In this discussion, the whirl is caused by the gas film force. It can be seen from Fig.11 that the whirl frequency is decreased due to the slip effect. When the continuum flow assumption is taken, the whirl frequency ratio is 0.422. While, the ratio decreases to 0.079 for second order slip flow model. According to the analysis in the Section 3, the gas velocity at the rotor surface is subdued for the slip effect, and it equivalent to the case that a much slow rotating rotor supported by a gas bearing in which the continuum model govern the gas flow. Thus, the whirl frequency of the former is reduced. Consequently, the whirl frequency ratio is decreased.

For a practical rotor, due to the fabrication defect, the mass center would inevitably depart from the geometry center, and the rotor is unbalanced. From the above discussion, it is known that the continuum flow assumption will lead to a mistaken result of the dynamic characteristics of the system. Thus, the second order slip flow is adopted for the dynamic analysis of the unbalanced micro rotor. For difference rotational speed, the dynamical responses of an unbalance motor are acquired, which are shown in Fig.12 and Fig.13.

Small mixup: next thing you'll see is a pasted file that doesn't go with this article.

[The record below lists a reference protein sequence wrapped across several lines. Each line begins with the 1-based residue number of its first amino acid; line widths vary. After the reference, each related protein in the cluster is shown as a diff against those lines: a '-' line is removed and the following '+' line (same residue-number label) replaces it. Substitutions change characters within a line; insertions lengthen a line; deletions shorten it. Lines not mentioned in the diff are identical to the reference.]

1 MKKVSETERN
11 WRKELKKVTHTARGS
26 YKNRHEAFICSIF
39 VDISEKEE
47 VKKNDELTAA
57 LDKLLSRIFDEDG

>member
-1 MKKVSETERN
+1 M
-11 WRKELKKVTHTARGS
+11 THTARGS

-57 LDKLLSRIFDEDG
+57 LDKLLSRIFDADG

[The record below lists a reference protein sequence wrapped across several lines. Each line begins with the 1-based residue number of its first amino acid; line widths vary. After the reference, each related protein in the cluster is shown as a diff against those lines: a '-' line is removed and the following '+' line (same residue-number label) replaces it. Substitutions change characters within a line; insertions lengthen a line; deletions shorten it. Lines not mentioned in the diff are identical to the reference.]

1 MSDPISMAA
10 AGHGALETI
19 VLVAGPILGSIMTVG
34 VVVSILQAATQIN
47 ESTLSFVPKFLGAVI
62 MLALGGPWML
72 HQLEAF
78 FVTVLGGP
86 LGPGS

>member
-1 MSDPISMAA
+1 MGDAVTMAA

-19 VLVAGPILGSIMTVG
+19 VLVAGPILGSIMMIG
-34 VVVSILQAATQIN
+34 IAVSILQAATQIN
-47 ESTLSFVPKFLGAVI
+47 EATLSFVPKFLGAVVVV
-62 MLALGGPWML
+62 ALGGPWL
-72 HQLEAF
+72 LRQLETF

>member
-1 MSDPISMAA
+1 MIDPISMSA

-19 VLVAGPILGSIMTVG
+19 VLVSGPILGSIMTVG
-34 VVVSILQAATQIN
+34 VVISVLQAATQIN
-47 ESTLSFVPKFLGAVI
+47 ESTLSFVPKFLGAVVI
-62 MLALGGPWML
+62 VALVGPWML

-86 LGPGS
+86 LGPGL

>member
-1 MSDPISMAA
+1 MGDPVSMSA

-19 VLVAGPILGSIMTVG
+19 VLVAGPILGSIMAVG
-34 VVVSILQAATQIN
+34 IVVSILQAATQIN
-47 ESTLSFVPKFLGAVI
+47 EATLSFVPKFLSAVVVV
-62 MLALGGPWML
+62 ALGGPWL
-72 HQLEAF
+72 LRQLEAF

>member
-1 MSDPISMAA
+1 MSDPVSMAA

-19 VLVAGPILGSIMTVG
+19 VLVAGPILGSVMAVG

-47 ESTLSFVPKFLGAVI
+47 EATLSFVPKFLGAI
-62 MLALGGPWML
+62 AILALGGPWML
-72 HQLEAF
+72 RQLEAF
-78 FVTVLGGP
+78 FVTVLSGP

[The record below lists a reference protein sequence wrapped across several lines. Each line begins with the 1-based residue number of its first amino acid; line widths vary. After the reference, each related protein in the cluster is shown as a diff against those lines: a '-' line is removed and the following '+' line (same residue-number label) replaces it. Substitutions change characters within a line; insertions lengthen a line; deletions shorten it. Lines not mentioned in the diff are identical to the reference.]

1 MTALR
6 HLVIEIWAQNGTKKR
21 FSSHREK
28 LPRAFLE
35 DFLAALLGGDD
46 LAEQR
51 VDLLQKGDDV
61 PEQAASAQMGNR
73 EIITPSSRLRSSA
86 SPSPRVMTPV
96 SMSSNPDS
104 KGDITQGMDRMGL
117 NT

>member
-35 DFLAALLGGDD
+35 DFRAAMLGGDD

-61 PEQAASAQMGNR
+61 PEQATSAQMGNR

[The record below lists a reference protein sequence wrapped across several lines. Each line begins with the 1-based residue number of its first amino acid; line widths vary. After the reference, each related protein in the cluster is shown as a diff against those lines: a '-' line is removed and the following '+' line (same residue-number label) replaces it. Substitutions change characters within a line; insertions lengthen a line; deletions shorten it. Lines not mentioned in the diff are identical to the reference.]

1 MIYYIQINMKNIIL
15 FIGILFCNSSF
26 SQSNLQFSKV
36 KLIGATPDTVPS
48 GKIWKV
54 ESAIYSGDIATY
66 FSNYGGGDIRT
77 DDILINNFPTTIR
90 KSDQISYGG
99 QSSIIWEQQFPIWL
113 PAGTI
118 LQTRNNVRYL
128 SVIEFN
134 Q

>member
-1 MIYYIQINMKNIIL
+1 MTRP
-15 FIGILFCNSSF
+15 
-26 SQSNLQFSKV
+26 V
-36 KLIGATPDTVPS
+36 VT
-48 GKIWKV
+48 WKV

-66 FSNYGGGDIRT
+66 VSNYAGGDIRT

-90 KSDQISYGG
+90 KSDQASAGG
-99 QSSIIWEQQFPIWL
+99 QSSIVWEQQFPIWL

For some unbalanced rotor, the oscillation amplitude will keep growing and the rotor will crash into the bushing (Λ =6.0, β=1%), as shown in Fig.12. In other condition, the oscillation amplitude will decay to a certain value and the rotor motion become a whirl of small amplitude (Λ =10, β=1%), as shown in Fig.13. Unlike balanced rotor, the unbalanced rotor will not converge to the static equilibrium position, for the unbalanced mass will be an excitation force due to the rotation of the rotor. For this reason, the whirl frequency is equal to the rotational rate as shown in Fig.14.